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As we approach Advent during this time of pandemic, we need to be intentional in the spiritual practice of resetting our lives and seeking holiness.
An Illinois community came together to paint a 1,700-square-foot mural on the side of a gymnasium promoting racial justice.
The walking path leads me along the edge of a wooded draw. Glancing down through the shadows of the trees, I notice a bright flash of light. With a turn-aside and a second look, I see that the creek has managed to pull the sun out of the sky, all the way down to the lowest place in the woods. From the water there, the sun blazes up at me.
In his poem “I Will Light Candles This Christmas,” Howard Thurman talks about illuminating the world with more than just wax-dipped wicks flickering with yellow flames. Rather, the light the theologian and civil rights leader envisions burning brightly is the light of Christ shining through us — the light that dashes away sadness with joy, replaces fear with courage and banishes despair with hope.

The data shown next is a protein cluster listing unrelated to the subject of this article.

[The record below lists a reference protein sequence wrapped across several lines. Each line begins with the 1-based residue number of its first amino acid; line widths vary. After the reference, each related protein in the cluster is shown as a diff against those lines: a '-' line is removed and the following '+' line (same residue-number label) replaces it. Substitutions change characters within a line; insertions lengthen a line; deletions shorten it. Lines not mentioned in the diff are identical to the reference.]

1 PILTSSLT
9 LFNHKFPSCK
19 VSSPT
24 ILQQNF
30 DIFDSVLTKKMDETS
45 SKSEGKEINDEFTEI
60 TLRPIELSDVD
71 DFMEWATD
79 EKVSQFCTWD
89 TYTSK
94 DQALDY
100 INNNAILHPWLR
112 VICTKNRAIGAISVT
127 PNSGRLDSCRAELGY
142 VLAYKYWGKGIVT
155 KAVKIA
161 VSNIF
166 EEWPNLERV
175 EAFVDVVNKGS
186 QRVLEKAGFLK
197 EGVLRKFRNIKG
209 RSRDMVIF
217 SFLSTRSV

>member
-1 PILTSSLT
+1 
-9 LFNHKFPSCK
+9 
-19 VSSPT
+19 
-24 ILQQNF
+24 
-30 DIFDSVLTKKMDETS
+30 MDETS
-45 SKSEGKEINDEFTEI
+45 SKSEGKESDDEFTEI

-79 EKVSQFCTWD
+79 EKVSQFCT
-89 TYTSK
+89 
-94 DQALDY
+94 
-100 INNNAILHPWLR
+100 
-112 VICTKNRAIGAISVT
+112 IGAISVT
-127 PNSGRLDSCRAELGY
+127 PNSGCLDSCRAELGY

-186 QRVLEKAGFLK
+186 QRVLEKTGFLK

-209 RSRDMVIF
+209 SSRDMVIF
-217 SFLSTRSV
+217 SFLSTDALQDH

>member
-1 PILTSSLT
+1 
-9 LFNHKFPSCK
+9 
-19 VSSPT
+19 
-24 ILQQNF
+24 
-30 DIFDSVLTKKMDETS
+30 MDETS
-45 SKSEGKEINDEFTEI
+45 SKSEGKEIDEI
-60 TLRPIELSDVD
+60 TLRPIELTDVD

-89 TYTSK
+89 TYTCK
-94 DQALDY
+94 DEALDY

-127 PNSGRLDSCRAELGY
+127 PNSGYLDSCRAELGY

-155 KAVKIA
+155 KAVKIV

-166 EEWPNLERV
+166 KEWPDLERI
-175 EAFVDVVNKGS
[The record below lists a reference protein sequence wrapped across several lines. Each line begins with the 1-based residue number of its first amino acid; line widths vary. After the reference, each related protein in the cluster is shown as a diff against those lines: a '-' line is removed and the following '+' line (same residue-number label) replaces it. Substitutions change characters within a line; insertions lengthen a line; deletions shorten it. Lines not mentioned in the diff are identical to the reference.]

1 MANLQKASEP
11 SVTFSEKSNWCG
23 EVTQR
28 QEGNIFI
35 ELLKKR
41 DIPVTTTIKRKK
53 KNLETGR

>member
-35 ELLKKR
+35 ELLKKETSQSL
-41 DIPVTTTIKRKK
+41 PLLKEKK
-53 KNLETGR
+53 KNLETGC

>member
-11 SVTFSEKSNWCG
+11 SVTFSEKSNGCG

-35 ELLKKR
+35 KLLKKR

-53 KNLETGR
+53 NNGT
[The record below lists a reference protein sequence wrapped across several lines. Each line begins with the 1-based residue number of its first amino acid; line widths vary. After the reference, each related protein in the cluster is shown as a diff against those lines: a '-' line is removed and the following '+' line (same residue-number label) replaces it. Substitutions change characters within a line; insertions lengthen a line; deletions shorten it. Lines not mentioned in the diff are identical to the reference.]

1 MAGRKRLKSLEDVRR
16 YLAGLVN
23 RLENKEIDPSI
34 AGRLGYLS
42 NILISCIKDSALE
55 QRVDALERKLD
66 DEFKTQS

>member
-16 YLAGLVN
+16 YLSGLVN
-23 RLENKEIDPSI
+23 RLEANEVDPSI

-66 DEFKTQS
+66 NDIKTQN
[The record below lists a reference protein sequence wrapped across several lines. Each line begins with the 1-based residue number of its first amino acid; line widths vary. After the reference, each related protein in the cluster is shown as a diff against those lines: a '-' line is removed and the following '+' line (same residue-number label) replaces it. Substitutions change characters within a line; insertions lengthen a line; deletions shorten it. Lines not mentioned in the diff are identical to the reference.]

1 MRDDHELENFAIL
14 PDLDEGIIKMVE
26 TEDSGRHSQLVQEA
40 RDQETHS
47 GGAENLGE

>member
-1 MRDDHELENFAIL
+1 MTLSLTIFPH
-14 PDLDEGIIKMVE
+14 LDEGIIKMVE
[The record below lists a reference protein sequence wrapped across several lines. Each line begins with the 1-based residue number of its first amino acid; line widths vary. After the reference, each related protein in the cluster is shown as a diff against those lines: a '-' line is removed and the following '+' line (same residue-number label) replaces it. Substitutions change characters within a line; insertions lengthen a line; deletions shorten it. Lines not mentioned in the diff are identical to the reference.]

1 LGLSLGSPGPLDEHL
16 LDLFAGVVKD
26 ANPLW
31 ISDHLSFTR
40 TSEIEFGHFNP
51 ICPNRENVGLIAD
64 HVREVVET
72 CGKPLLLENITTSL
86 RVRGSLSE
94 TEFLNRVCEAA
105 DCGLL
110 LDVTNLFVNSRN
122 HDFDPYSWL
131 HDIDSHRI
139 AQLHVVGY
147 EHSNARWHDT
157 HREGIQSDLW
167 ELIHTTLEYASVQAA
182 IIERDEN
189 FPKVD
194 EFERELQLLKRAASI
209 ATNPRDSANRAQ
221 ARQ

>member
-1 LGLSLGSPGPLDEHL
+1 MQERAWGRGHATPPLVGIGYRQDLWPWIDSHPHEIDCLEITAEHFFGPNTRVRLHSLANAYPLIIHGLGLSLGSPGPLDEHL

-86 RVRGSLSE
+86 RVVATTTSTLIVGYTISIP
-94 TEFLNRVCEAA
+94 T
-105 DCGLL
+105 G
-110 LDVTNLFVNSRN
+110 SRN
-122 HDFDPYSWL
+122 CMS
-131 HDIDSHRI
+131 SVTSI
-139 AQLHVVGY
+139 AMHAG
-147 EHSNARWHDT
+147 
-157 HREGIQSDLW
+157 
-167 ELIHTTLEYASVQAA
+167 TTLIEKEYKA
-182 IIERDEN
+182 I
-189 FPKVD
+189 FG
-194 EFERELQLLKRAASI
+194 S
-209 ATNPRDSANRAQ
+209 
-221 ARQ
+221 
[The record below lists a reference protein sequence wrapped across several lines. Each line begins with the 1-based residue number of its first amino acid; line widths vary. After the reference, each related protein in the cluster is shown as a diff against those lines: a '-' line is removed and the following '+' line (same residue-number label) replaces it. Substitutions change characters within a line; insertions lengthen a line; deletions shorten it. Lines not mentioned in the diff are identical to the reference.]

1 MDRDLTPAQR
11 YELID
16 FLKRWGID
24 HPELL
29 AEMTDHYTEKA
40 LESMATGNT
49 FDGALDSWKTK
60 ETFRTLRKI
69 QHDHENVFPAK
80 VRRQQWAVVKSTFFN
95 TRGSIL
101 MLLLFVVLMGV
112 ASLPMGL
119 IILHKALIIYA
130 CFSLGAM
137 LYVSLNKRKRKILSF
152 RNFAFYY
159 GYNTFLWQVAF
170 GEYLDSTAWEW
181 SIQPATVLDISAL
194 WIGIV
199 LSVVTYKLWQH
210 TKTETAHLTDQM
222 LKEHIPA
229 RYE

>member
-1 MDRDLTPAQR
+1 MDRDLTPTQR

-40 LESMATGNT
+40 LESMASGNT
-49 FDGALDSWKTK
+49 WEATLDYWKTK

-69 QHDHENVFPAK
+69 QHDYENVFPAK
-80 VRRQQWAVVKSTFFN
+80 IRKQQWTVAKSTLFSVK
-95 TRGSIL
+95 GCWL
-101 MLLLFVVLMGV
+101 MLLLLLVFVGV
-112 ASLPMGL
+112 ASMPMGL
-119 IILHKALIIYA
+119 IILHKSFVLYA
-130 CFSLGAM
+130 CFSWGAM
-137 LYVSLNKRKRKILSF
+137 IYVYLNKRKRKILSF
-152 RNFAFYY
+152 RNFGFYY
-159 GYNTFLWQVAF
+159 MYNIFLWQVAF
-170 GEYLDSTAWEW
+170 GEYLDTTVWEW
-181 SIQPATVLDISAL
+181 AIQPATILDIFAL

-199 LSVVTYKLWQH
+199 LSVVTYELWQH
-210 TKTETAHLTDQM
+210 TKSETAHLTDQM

This year’s pandemic-tinged Christmas gives us a great opportunity to step into the Christmas story — much like Mary did at the manger.
Through Matthew 25, God gives us instructions on how we should use the “talents” — capabilities, wealth and other gifts — he has entrusted to us.
We can make Christmas more meaningful by stretching out our celebration across 12 days — from Christmas Day until Epiphany (January 6).
God invites us to find the best place in his service and our highest purpose by joyfully use our passions, talents and interests.
Two California worshiping communities collaborated to support a family farm and two beehives via the Presbyterian Giving Catalog.
Since 1979, a beloved annual conference has helped minority theology students find affirmation, friendship and mutual support.